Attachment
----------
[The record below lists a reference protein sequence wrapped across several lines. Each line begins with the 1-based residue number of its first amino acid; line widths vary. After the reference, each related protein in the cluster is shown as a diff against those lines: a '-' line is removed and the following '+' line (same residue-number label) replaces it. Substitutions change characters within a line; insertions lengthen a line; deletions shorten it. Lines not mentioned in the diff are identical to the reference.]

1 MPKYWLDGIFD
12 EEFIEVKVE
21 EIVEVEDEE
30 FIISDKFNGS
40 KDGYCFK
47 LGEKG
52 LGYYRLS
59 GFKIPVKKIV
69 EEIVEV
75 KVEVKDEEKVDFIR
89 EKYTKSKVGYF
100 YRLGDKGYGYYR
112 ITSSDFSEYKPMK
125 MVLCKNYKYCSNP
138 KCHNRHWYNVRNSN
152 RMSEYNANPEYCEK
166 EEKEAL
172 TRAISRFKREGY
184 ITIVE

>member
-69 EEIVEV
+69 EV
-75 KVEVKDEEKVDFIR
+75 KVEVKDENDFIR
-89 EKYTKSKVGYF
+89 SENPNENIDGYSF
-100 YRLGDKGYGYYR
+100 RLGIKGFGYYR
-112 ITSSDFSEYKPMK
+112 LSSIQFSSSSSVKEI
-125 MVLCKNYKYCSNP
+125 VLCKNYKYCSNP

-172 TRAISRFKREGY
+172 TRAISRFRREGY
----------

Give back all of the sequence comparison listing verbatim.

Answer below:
[The record below lists a reference protein sequence wrapped across several lines. Each line begins with the 1-based residue number of its first amino acid; line widths vary. After the reference, each related protein in the cluster is shown as a diff against those lines: a '-' line is removed and the following '+' line (same residue-number label) replaces it. Substitutions change characters within a line; insertions lengthen a line; deletions shorten it. Lines not mentioned in the diff are identical to the reference.]

1 MPKYWLDGIFD
12 EEFIEVKVE
21 EIVEVEDEE
30 FIISDKFNGS
40 KDGYCFK
47 LGEKG
52 LGYYRLS
59 GFKIPVKKIV
69 EEIVEV
75 KVEVKDEEKVDFIR
89 EKYTKSKVGYF
100 YRLGDKGYGYYR
112 ITSSDFSEYKPMK
125 MVLCKNYKYCSNP
138 KCHNRHWYNVRNSN
152 RMSEYNANPEYCEK
166 EEKEAL
172 TRAISRFKREGY
184 ITIVE

>member
-69 EEIVEV
+69 EV
-75 KVEVKDEEKVDFIR
+75 KVEVKDENDFIR
-89 EKYTKSKVGYF
+89 SENPNENIDGYSF
-100 YRLGDKGYGYYR
+100 RLGIKGFGYYR
-112 ITSSDFSEYKPMK
+112 LSSIQFSSSSSVKEI
-125 MVLCKNYKYCSNP
+125 VLCKNYKYCSNP

-172 TRAISRFKREGY
+172 TRAISRFRREGY